Beyond that official, there is a right to an automatic appeal if the commission and the Convening Authority have agreed on a guilty verdict. The appeal goes to a special military court, the U.S. Court of Military Commission Review. Only after those two steps have been followed may a case then go to a civilian court — initially, the D.C. Circuit Court.
From there, a case may go to the Supreme Court on certiorari, with the Justices having the authority to grant or deny review.
The issues on appeal will be somewhat narrower than those in prior facial attacks on the system. The presiding military judge of the commission excluded a great deal of the evidence against Hamdan on the grounds that was unreliable because it was coerced, which forecloses important challenges to the conviction.
Perhaps the most important question is whether "material support for terrorism" is a law that may be constitutionally applied to Hamdan. Merely aiding the enemy as a camp follower or civilian support person has not historically been considered a war crime in violation of the law of war, even when the civilian knows that the people he is aiding are engaged in war, or for that matter, war crimes. Material support for terrorism is a crime under federal law in the United States, but is available before the Military Commission arguably only because the Military Commissions Act authorized prosecutions for that charge after Hamdan was in custody in Guantanamo Bay. Hamdan has argued that any new crime military commissions are authorized to prosecute under the Military Commissions Act are ex post facto laws as applied to him.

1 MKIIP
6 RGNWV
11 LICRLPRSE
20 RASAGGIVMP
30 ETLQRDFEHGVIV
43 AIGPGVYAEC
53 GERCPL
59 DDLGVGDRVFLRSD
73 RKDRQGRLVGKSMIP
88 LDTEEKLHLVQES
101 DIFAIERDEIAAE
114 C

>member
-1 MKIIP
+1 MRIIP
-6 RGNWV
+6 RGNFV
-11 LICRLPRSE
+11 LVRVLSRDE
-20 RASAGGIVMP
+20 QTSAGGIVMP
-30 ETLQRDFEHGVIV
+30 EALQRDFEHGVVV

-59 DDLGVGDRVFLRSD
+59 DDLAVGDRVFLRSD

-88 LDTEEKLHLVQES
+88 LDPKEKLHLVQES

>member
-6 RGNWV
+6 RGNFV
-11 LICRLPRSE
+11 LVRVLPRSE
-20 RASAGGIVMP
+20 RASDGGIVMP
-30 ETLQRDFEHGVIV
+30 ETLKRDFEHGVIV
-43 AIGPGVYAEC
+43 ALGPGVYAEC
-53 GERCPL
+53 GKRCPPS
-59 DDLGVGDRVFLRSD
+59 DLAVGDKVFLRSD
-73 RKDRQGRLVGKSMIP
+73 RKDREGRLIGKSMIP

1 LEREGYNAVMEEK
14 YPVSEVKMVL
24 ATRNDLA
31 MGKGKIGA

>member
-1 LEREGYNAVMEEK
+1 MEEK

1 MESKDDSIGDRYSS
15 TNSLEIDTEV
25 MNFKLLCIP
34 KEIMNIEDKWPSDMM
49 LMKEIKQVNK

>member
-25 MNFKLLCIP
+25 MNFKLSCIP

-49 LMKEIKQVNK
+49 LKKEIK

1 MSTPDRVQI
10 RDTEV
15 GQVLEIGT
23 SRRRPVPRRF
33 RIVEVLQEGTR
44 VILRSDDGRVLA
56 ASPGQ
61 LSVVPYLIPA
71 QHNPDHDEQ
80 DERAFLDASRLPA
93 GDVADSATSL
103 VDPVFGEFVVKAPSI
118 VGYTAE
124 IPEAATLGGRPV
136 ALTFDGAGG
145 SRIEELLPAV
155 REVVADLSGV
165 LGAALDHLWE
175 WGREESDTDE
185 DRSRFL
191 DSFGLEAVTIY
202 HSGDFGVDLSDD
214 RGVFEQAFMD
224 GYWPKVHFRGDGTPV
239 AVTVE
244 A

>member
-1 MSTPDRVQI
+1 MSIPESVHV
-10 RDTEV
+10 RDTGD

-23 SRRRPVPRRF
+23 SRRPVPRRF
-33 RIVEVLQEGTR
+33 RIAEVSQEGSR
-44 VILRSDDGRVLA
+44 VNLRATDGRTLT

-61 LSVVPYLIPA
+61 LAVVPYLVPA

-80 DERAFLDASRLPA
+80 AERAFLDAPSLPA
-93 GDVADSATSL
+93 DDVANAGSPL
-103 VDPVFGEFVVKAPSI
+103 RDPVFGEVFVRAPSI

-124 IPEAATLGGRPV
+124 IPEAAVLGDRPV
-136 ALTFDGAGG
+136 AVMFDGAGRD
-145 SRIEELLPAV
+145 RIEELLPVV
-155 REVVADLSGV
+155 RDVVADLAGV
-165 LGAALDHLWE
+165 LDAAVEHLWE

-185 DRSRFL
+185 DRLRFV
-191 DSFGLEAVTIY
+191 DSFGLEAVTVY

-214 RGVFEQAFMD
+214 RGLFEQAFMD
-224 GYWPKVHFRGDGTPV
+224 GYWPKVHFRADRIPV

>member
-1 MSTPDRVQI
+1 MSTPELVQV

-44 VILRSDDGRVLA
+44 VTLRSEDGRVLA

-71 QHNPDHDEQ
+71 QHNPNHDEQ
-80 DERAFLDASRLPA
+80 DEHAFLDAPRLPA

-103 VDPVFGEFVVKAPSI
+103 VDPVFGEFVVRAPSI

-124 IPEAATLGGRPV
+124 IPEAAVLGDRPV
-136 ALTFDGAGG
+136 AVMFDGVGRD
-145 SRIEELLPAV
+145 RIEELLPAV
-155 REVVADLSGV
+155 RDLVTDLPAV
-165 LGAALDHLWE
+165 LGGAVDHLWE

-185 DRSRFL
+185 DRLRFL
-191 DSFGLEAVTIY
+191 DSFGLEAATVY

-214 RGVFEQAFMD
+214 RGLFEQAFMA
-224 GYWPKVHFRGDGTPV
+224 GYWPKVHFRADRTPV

Also, consider that most of the time that Hamdan was serving as chauffer in Afghanistan, that Osama bin Laden and his organization were legally recognized partners of the then legitimate government of most of Afghanistan, the Taliban. This prosecution is somewhat akin to prosecuting someone for being the driver for the Prime Minster of Vichy France, particularly now that the Military Commission has cleared Hamdan of conspiracy to actually commit any terrorist acts. Hamdan has been found to be, as he has claimed to be from the start, a small fry, not particularly culpable individual, in an organization that attacked the United States.
The Convening Authority is likely to affirm this verdict, and the U.S. Court of Military Commission Review may be reluctant to find the law bringing it into existence to be unconstitutional. But, the D.C. Circuit and the U.S. Supreme Court will likely be more bold in considering the ex post facto argument.
Behind the technicalities of the ex post facto argument, lies the larger policy issue behind the Military Commissions Act's expansion of the scope of matters which may be prosecuted as war crimes before a Military Commission itself. Is there any point in making a distinction between someone being an "unlawful enemy combatant" subject to military detention indefinitely, perhaps for the duration of the "war on terror" and at least for the duration of U.S. involvement in warlike hostilities in Afghanistan, and "material support for terrorism"?
After all, current U.S. policy already distinguishes between Taliban soldiers, who are prisoners of war subject to the Geneva Conventions, and al-Queda operatives, who are considered "unlawful enemy combatants." It isn't obvious to me that it is possible to be an "unlawful enemy combatant" (a determination which must be made on a preliminary basis for the Military Commission to have any jurisdiction over the case at all) without provided "material support for terrorism."